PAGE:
“Have milk, maas or yoghurt every day”. This is the title of the publication by a national working group on the revised food-based dietary guidelines of South Africa. Based on this publication, the recently updated “Road to Health”-booklet for South African children, includes maas and yogurt (fermented milk products) in the weaning diet of non-breastfeeding children from 12-months of age. These guidelines specifically promote exclusive breastfeeding for the first six months of life. Milk consumption, either fresh or powdered, and fermented milk products are also advised as part of our daily diet. Maas (also known as amasi) and unsweetened yoghurt are highlighted as excellent sources of commercially fermented milk products.
Milk is not only an excellent source of high-quality protein, but also contain important amino acids, calcium and fatty acids shown to promote bone health and protect against non-communicable diseases, like diabetes, hypertension, and obesity. The high potassium and relatively low sodium content of milk and maas have been found to be important factors in the prevention of cardiovascular disease and hypertension. An inverse relation between diary intake and colorectal cancer and stroke has also been demonstrated.
Fermented milk products contain lactic acid producing bacteria (LAB). Their main function is the breakdown of complex milk sugars. During this process, important by and end-products are formed. One of these end-products is lactic acid, a substance that causes milk proteins to curdle. LAB is also known as probiotics and defined by the World Health Organization (WHO) as “live microorganisms which, when administered in adequate amounts, confer a health benefit on the host”. Some examples of well-described LAB in fermented milk products include: Leuconostococcus, Lactococcus and Lactobacillus.
An infant’s gastrointestinal tract, enriched early in live with diverse and health promoting probiotics, may even prevent allergy later in life. In the South African Food Allergy (SAFFA) study, early environmental exposures pertaining to allergy development later in life, were investigated. In this study, the regular consumption of commercially fermented milk, was protective against asthma, atopic dermatitis, and allergic rhinitis in urban children, but not in rural children. Furthermore, emerging evidence suggests that the increasing prevalence of food allergies is associated with compositional and functional abnormalities of organisms in our gut early in life.
The most extensively researched gut organisms in allergy protection, include the genus Bifidobacteria and certain Lactobacilli species. An optimal ecosystem of organisms in the gut, has been shown to reduce intestinal inflammation and protect against harmful, diseases causing organisms. An imbalance between “good” and “bad” organisms in the gut, may also enhance inflammation in other organs, like the skin, leading to eczema, obesity, and type 2 diabetes. Bifidobacteria and Lactobacillus has also been shown to lessen symptoms of irritable bowel syndrome (IBS).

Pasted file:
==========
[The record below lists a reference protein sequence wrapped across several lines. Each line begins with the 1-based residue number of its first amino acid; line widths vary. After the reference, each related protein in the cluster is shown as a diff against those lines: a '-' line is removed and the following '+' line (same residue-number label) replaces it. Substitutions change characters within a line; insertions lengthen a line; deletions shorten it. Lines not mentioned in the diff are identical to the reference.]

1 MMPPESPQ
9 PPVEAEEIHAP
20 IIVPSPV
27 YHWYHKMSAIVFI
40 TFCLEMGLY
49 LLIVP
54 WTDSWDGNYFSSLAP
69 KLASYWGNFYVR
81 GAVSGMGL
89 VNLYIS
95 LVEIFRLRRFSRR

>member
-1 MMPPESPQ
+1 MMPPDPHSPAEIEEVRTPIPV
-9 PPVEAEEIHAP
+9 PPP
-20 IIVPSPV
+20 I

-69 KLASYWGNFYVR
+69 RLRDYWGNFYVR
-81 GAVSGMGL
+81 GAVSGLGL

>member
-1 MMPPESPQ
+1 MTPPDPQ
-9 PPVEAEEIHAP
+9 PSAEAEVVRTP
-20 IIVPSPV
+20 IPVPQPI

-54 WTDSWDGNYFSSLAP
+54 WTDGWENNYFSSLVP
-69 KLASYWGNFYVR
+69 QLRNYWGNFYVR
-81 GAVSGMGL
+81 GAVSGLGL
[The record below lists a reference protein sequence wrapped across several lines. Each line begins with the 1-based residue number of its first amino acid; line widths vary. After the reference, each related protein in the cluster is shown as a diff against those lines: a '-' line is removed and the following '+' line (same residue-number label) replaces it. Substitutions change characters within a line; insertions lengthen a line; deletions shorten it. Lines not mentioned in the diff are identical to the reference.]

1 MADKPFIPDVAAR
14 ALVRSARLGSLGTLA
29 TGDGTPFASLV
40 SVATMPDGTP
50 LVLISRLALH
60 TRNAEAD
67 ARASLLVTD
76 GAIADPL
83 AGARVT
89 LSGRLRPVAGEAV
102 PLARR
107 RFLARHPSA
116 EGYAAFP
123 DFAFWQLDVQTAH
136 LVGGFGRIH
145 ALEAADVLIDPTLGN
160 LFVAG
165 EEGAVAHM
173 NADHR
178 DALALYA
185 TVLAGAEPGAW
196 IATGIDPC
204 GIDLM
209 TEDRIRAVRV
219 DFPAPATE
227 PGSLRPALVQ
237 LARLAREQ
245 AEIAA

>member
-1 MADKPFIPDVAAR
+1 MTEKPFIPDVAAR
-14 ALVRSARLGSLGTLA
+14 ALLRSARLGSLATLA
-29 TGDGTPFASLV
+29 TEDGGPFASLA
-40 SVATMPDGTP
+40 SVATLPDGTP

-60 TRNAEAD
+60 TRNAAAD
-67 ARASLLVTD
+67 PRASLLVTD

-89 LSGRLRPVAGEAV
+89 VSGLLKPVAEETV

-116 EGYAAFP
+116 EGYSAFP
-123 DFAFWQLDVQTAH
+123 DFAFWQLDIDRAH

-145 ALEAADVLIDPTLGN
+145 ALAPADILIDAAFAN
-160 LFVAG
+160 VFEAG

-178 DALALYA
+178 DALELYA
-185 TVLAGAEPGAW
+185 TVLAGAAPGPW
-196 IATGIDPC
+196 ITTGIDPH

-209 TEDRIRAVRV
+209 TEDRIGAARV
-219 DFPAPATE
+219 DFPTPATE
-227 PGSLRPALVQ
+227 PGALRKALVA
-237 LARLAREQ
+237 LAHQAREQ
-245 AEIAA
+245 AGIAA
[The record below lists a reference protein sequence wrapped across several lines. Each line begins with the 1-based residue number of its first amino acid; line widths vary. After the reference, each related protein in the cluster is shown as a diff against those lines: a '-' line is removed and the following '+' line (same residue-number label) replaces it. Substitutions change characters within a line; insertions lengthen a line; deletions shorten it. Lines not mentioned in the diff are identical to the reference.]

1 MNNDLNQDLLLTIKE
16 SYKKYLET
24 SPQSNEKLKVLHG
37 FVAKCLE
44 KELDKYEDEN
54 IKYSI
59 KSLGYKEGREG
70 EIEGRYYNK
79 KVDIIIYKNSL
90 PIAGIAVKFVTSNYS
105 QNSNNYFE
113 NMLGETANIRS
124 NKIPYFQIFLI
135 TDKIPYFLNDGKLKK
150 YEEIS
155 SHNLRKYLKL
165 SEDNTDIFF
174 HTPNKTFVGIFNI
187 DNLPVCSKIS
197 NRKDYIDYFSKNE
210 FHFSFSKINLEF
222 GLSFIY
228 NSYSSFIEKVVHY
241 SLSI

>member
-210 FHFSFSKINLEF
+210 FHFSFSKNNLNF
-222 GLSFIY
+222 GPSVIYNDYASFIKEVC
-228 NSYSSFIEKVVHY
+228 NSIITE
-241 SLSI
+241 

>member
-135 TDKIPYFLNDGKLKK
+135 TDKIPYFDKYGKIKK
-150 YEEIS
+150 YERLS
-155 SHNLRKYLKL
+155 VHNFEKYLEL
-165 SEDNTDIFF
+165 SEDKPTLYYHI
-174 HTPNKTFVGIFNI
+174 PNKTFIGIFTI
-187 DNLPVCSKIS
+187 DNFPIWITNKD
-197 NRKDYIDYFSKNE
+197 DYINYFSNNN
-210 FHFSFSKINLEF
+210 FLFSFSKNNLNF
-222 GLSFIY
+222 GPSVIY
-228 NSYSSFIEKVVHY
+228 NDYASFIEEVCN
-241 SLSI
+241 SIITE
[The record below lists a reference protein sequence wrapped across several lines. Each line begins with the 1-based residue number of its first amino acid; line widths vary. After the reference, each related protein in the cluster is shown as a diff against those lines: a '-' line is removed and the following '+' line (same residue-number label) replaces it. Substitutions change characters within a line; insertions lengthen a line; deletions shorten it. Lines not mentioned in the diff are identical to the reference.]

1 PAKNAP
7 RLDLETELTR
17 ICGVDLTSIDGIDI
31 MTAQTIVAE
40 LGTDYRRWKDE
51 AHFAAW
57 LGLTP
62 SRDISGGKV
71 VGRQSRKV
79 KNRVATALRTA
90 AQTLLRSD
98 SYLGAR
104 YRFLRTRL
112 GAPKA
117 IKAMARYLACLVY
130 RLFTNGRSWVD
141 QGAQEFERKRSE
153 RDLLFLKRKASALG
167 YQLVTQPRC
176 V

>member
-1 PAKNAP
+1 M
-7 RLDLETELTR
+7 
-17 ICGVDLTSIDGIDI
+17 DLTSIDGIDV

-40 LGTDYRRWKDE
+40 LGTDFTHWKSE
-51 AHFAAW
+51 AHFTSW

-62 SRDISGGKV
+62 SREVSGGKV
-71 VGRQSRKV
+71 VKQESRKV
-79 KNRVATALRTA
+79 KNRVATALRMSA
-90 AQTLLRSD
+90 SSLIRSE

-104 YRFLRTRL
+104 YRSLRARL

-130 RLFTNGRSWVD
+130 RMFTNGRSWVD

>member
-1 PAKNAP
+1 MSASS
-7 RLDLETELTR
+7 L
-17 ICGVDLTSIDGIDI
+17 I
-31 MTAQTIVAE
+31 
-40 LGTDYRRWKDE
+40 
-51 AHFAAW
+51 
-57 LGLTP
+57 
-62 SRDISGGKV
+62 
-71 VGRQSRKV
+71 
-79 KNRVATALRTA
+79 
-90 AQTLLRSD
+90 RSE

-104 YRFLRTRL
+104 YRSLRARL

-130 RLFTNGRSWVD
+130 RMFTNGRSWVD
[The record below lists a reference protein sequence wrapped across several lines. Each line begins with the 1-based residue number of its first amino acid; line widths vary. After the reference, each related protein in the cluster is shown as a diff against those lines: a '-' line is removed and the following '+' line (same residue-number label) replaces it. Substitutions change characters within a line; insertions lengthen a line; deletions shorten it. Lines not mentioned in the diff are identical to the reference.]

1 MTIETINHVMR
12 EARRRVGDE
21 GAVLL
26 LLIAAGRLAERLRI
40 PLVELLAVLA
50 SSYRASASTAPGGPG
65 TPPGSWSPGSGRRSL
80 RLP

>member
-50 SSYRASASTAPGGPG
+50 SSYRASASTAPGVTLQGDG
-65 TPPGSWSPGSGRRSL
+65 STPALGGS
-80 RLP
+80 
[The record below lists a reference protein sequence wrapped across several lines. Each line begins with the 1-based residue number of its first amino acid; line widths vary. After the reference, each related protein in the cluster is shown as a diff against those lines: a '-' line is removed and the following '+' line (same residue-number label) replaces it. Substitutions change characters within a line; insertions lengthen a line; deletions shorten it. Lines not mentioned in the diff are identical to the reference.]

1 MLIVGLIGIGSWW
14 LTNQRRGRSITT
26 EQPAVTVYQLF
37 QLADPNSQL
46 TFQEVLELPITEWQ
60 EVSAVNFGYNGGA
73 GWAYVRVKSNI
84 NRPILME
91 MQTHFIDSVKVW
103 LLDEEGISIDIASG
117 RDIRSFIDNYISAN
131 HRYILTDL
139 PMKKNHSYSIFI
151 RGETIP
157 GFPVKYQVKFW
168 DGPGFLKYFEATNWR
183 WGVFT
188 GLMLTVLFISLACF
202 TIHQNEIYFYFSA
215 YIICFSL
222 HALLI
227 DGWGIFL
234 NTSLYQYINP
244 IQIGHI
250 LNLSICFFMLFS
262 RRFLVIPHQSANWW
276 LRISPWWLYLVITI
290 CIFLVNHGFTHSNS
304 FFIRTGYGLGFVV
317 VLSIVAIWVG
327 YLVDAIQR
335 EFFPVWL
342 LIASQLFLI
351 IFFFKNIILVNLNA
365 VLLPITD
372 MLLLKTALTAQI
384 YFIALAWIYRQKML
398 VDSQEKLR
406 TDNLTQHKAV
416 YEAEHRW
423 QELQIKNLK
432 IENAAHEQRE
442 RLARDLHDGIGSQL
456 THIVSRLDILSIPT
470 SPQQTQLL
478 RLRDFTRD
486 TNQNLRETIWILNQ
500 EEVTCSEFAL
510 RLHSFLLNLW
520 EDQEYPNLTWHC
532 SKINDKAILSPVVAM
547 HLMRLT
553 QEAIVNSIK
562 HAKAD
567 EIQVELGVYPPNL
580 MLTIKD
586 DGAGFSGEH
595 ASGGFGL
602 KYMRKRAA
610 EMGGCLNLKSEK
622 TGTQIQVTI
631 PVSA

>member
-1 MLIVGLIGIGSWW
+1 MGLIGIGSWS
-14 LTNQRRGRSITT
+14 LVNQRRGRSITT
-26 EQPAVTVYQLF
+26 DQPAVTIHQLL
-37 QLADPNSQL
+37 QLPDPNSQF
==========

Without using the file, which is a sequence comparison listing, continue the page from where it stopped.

In traditional rural African communities, milk fermentation is probably the oldest and most accepted method to prevent spoilage. Unpasteurised milk from cattle, is fermented by traditional methods (in clay pots and calabashes) and consumed by South African and Zimbabwean rural populations as a nutritiously rich staple food, known as amasi. Fermentation of milk allows LAB to flourish. This process enhances the flavor of milk, adds nutritional quality, preserves, detoxifies, and has antibiotic properties (against disease causing organisms). The consumption of unpasteurised milk, although fermented, may not be safe as it may contain disease causing organisms. Traditional fermentation of cow’s milk is furthermore time consuming, and people with busy modern lifestyles, may not have time at hand for this. On the other hand, commercially fermented milks are pasteurised. It is therefore considered safe for human consumption. It is sold commercially widely throughout South Africa and it is accessible to modern, urban populations. Maas, for instance is produced commercially by fermentation with starter cultures containing Lactobacillus lactis and Lactobacillus lactis cremoris, after which it is pasteurised. Maas is included in the updated South African dietary guidelines, mainly because of its health-promoting fat content, low lactose concentration, and associated energy-dense properties – factors important for addressing malnutrition, lactose intolerance, and non-communicable diseases, especially in developing countries, like South Africa. The sourness (low PH) of fermented milk helps to delay gastric emptying, which in turn leads to blood sugar stabilisation and improvement in appetite control.
Allergy prevention is multifaceted, with many factors (genetic and environmental) playing a contributive role. To prevent allergy in the offspring, a healthy and nutritious diet is currently advised to pregnant mothers. Daily intake of fresh, fermented cow’s milk should form part of this diet. Furthermore, maas and yogurt, contain important LAB, and can be safely recommended during pregnancy and as part of the weaning diet of children around one year of age. Although current research cannot promote specific LAB in allergy prevention, encouraging the intake of these products as part of the many strategies presently being investigated in promoting a healthy, nutritious, and allergy protective lifestyle, makes sense. So indeed: “have milk, maas and yogurt everyday”.